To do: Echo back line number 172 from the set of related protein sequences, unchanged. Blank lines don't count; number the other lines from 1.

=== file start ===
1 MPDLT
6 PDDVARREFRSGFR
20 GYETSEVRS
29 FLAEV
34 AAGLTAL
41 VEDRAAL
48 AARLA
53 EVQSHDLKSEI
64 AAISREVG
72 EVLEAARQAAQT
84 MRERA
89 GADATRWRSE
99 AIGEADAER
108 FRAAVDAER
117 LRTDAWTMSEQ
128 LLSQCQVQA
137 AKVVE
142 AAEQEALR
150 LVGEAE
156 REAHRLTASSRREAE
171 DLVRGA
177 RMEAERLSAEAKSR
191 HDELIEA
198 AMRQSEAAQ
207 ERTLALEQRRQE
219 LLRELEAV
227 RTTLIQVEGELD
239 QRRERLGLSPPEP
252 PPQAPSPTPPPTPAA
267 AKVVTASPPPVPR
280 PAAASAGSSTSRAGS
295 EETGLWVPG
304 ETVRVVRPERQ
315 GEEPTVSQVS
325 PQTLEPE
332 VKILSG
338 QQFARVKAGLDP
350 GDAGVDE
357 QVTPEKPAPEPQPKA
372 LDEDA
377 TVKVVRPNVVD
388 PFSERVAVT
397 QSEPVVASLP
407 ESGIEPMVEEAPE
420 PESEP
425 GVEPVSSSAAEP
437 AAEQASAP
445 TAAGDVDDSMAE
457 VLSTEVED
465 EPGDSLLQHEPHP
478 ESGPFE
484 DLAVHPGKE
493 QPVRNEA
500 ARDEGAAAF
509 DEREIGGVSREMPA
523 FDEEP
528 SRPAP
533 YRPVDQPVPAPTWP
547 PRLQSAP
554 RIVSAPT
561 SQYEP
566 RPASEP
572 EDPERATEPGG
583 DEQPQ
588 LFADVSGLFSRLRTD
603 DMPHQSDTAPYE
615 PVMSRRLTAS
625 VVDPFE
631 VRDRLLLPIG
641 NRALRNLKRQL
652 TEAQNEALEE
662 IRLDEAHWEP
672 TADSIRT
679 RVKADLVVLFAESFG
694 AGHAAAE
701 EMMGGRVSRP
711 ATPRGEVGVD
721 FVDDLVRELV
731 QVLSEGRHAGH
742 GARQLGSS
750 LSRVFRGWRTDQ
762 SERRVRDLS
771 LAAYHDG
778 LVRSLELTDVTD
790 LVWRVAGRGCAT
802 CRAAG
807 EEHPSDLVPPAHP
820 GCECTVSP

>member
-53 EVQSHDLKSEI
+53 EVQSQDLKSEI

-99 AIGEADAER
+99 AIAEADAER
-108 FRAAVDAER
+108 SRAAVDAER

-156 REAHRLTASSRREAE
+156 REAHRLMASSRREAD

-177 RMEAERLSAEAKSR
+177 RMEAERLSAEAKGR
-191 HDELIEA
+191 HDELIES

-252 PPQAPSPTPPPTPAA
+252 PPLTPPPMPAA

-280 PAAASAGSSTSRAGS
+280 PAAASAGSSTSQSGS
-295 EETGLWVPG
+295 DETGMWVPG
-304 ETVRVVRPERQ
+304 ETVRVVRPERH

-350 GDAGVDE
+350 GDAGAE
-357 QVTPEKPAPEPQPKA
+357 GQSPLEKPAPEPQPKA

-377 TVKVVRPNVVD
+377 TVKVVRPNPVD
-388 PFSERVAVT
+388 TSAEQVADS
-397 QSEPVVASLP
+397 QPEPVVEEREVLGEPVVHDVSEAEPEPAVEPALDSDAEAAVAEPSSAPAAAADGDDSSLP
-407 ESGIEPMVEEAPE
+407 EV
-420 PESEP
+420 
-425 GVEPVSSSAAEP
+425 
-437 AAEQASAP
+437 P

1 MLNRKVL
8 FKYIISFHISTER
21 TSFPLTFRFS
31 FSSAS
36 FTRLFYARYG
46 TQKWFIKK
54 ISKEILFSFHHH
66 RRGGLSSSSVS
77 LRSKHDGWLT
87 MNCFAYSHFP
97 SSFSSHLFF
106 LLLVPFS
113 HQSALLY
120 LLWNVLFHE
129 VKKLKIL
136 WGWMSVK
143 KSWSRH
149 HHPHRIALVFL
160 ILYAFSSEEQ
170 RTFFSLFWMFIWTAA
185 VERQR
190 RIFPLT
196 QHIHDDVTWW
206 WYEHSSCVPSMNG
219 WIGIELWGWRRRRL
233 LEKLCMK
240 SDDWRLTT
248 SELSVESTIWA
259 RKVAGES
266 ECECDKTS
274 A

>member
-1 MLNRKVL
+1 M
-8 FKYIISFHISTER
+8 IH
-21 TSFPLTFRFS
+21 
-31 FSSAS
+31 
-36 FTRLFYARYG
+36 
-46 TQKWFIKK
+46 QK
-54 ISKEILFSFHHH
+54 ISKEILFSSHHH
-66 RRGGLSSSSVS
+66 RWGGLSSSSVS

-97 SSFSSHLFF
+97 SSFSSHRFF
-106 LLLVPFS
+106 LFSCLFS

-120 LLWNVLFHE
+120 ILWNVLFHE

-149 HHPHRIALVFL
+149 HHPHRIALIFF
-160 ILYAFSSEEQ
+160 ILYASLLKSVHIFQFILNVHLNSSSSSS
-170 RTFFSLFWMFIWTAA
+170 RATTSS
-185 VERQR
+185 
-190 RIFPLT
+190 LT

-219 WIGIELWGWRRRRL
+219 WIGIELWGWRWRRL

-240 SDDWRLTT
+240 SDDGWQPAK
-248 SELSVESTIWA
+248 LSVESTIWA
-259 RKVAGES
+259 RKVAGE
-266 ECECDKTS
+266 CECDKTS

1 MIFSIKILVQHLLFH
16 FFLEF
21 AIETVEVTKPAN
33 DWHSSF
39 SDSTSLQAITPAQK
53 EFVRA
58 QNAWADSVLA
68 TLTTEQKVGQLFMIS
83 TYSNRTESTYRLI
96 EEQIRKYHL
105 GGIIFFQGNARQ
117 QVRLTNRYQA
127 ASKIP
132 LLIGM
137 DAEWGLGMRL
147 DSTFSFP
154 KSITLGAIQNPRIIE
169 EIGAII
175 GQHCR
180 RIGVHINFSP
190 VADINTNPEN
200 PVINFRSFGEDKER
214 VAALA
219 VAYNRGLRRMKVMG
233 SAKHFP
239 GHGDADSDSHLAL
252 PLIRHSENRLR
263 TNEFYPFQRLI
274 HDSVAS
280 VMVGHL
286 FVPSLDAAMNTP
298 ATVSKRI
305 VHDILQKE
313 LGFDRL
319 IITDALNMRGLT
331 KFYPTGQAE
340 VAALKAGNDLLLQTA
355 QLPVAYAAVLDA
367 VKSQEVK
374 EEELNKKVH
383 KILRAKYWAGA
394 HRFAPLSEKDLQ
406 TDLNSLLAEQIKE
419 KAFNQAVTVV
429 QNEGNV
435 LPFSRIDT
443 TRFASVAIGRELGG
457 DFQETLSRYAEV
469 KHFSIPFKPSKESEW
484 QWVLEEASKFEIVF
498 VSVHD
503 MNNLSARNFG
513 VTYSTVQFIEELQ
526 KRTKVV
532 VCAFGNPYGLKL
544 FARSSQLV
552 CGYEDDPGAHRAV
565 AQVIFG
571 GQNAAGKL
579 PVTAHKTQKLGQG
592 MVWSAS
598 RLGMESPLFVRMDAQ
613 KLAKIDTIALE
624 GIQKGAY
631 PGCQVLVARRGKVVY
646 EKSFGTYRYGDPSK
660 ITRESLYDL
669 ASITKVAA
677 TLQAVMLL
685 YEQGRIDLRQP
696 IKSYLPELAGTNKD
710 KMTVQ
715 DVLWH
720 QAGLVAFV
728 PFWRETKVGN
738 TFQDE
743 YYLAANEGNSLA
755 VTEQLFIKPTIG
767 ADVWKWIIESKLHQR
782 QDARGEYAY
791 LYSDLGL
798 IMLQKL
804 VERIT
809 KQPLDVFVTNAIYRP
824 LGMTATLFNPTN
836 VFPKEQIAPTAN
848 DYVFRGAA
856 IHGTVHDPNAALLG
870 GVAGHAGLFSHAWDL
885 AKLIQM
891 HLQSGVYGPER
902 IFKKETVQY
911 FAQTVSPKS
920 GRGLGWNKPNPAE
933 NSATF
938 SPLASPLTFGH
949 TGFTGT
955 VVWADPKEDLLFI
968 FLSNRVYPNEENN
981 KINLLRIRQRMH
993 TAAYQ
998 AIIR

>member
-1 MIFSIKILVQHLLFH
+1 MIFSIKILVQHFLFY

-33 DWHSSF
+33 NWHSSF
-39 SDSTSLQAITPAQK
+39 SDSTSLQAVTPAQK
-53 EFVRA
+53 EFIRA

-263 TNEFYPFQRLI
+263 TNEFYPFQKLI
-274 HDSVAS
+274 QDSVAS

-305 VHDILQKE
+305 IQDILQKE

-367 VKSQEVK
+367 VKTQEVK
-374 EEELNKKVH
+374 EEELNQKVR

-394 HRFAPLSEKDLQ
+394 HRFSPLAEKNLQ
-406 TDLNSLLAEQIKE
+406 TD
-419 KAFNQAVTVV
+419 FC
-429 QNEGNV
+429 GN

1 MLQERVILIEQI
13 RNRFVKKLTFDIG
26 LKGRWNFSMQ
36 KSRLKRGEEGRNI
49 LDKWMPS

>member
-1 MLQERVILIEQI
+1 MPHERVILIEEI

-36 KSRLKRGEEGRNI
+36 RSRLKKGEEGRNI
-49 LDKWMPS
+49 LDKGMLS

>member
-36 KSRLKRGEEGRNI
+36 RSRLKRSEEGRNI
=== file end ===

-54 ISKEILFSFHHH